Glory to Jesus Christ!  Glory forever!

In the Name of the Father, and of the + Son, and of the Holy Spirit.  Amen.

As we continue our journey from Great and Hoy Pentecost six Sundays ago, we must not forget that we do so always in the light of that great and glorious Day of the outpouring of the Holy Spirit, and not only in its light, but in its divine power.  These Sundays after Great and Holy Pentecost are devoted, one way or another, to aiding us to see ourselves living the Gospel, not in our strength, but in the strength of God the Holy Spirit without Whom we are dead in our sins and dead in our souls, even as the holy Prophet Zechariah declares, “’Not with great power, nor with strength, but with My Spirit,’ says the Lord Almighty” (Zc. 4:6).  Sometimes we may lose sight of this truth since this liturgical season is so very long, lasting even unto the beginning of Great and Holy Lent.  And still the Faith and teaching of the Church is cycled through, ingraining us and etching us with its image and likeness, all so that we may be continually re-born of God and fashioned into the image and likeness of the Son of God, crucified and risen (Jn. 1:12-13; Rm. 8:29; Ga. 4:19).    

As so often is the case with St. Paul, he frequently lays a theological foundation upon which he then builds.  He moves from what has been called “the indicative” to “the imperative.”  In other words, he shows us what we are in Jesus Christ and then he shows us how we are to live Jesus Christ in the midst of this old world.  Today is no exception.  For, as this illustrious Apostle has said elsewhere, there is no other foundation that can be laid except Jesus Christ, and upon Him do we build with gold and silver and precious stones.  It is in that same passage that he reminds us, “Do you not know that you are the temple of God and that the Spirit of God dwells in you?” (1 Cr. 3:11-17).  This is the reality of Pentecost received in the Mystery of Holy Baptism and Chrismation and renewed here at the Altar in the Mystery of the Holy Eucharist, and then lived each day of our earthly sojourn.  And, because we are the temple of the Holy Spirit in our flesh and blood self, it matters very much how we then live: either to the glory of God or to dishonor and disgrace.  Because the God Who has saved us, Who is saving us, and Who will save us is Himself holy, we, too, are to be holy (Lv. 11:44, 45; 19:2; 20:7; 1 Pe. 2:13-25).  There’s that indicative/imperative couplet: God is holy in and of Himself, we who are His baptized elect are to be holy in Him.  Notice, in Him; not apart from Him, not in our own strength or might or creative ingenuity, but in Him.  His holiness by nature becomes ours solely by grace.  “[Y]ou are not your own,” says St. Paul, “for you were bought at a price; therefore glorify God in your body and in your spirit, which are God’s” (1 Cr. 6:19-20).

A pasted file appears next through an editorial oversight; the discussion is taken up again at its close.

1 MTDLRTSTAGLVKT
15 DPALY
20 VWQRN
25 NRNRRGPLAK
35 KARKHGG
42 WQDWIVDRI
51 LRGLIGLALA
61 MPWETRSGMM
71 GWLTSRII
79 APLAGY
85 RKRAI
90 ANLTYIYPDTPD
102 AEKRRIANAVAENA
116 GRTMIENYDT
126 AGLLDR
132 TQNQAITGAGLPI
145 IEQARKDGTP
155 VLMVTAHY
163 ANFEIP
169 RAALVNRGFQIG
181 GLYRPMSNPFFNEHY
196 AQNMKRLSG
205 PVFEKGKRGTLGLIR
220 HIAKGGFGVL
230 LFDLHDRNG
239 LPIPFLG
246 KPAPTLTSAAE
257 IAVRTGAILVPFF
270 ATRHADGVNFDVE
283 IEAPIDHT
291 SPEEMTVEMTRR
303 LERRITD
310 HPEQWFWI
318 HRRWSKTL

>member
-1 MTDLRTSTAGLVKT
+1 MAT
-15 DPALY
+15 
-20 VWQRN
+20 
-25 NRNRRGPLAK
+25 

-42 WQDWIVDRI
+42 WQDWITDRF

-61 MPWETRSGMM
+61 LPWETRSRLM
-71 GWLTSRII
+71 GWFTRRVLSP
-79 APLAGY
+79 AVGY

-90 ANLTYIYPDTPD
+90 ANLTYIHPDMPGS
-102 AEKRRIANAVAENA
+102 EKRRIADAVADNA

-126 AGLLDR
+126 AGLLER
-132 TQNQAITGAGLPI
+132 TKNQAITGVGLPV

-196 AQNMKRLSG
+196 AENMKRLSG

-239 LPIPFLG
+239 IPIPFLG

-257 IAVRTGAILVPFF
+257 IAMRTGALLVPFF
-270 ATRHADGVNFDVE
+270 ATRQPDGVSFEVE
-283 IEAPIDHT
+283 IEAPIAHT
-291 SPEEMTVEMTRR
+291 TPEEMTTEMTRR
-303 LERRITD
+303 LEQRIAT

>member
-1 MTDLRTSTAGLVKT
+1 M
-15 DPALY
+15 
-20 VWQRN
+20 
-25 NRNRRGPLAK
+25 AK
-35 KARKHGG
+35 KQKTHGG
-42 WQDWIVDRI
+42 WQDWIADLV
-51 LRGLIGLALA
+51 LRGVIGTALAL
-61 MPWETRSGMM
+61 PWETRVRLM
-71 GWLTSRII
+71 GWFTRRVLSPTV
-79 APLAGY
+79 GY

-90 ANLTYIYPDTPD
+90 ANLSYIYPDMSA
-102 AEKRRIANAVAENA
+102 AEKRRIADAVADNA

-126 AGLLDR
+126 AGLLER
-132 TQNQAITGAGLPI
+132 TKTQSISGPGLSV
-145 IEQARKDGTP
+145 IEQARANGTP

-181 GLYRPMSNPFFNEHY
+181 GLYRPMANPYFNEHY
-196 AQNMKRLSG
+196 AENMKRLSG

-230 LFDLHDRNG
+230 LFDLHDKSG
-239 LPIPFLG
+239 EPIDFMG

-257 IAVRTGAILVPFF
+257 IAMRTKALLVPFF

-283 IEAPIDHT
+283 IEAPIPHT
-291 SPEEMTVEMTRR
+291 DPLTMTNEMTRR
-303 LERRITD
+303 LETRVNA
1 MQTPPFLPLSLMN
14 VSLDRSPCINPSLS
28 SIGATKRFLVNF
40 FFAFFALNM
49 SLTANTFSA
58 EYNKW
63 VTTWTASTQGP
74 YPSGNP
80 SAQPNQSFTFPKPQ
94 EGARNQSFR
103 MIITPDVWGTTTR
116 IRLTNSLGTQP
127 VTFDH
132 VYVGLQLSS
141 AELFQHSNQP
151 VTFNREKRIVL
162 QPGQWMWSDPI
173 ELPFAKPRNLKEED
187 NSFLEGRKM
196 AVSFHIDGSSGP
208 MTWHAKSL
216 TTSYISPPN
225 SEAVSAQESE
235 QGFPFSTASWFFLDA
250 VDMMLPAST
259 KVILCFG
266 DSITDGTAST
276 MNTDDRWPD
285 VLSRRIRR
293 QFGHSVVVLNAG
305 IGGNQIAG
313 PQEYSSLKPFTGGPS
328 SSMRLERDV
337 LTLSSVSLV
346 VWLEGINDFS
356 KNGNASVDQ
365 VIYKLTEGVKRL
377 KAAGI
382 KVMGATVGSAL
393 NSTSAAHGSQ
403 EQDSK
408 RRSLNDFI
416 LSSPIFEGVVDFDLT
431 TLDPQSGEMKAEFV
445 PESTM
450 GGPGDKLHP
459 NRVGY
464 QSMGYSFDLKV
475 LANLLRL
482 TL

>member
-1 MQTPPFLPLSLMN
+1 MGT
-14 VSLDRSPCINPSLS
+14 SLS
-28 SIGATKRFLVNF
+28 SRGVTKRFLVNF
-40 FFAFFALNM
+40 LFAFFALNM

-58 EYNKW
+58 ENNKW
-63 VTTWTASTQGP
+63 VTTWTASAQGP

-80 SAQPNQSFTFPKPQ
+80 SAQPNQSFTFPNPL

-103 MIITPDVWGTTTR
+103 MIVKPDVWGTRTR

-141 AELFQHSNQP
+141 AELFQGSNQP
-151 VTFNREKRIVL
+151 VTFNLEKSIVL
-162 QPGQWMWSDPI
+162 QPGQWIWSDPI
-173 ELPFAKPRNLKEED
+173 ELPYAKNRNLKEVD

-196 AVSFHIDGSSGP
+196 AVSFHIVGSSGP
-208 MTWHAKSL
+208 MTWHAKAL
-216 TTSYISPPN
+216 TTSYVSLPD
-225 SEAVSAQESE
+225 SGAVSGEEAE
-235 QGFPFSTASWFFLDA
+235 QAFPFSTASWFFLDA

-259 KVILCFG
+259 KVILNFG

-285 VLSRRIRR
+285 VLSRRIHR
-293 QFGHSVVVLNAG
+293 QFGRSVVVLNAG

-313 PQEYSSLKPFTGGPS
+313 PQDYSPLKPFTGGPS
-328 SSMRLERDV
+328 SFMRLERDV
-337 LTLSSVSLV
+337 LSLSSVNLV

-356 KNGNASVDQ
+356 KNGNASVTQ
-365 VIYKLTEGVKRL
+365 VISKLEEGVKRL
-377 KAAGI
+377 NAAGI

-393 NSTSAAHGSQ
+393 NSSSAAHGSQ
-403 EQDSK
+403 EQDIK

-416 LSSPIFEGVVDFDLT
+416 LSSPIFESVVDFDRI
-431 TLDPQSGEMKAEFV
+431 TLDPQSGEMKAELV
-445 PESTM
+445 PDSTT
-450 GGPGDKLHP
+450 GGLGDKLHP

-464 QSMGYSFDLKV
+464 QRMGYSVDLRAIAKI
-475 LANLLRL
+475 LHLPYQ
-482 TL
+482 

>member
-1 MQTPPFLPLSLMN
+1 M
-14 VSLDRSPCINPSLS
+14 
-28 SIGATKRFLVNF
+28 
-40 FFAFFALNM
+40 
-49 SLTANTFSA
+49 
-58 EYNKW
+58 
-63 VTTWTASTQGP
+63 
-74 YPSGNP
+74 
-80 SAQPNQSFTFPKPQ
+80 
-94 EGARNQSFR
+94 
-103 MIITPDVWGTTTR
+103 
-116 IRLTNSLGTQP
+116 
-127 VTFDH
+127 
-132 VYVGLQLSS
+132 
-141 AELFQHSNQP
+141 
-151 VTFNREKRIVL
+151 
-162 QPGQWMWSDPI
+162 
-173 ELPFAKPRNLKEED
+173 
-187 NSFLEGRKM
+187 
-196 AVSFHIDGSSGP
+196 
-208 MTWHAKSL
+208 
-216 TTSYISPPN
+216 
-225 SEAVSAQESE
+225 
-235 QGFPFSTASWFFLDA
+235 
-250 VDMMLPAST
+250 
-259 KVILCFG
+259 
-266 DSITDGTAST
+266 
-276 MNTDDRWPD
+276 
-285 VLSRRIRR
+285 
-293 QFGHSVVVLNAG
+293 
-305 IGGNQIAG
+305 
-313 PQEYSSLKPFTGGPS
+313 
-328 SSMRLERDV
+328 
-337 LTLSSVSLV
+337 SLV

Before the Apostle lines out for us the Christ-life (I sometimes prefer to say “Christ-life” rather than the “Christian life” because, it seems to me, Christ Himself gets lost in the mental translation of the word Christian which is the life of the Messiah, the life of Christ the Anointed One of God).  Before the Apostle delves into our spiritual giftedness, as he does today, he sets the tone earlier in the first 11 chapters.  He roots everything in the waters of Holy Baptism, or better, he grounds everything in the Death and Resurrection of our Lord God and Saviour Jesus Christ into which we have been baptized and consume in the Mystery of the Holy Altar!  Having been baptized into the Death and Resurrection of Jesus, we are then to live or “walk,” as he says, “in the newness of this [Jesus’] life” each and every day (Rm. 6:1-14).  We are dead to sin and alive to Christ God!  And, because we are, St. Paul tells us in the opening verses of Rm. 12 not read here, 

I beseech you therefore, brethren, by the mercies of God, that you present your bodies a living sacrifice, holy, acceptable to God, ‘which is your rational offering of divine service.’  And do not be conformed to this world, but be transformed by the renewing of your [spiritual] mind, that you may prove [manifest] what is that good and acceptable and perfect will of God (Rm. 12:1-2).

Baptism is tied to the worship of God, the “rational offering of divine service,” the Font is tied to the Altar.  We cannot be Christ’s unless we are given as living physical sacrifices (just as real as the Old Testament bullocks and lambs offered up to God) to the rational offering of divine service.  The root of the word rational is logos – the Word – and our worship is like unto that of the Logos Jesus Christ the Word made flesh Who offered Himself up, body and soul, to the divine service, a service He maintains today and unto ages of ages as our Great High Priest and Lamb (Hb. 9:1-10:23)!  This physical offering up of ourselves, body and soul, unto God to be filled with the purging heavenly fire of His Holy Spirit and to be used by Him as He wills is a true and real sacrifice on our part in the worship – the divine service – of God.  It is this “rational offering of divine service” that transforms our souls in the offering up of our bodies to God here, in this holy temple and at this Holy Altar.  If we surrender ourselves to God to be offered up to Him we cannot be conformed to this world, that is, molded in its mindset and formed by its spirit, but rather we are being transformed by the renewing of our [spiritual] mind by the Power and the Presence of the Holy Spirit.  Because here, in this place, is the worship of God in Spirit and in Truth (Jn. 4:21-24).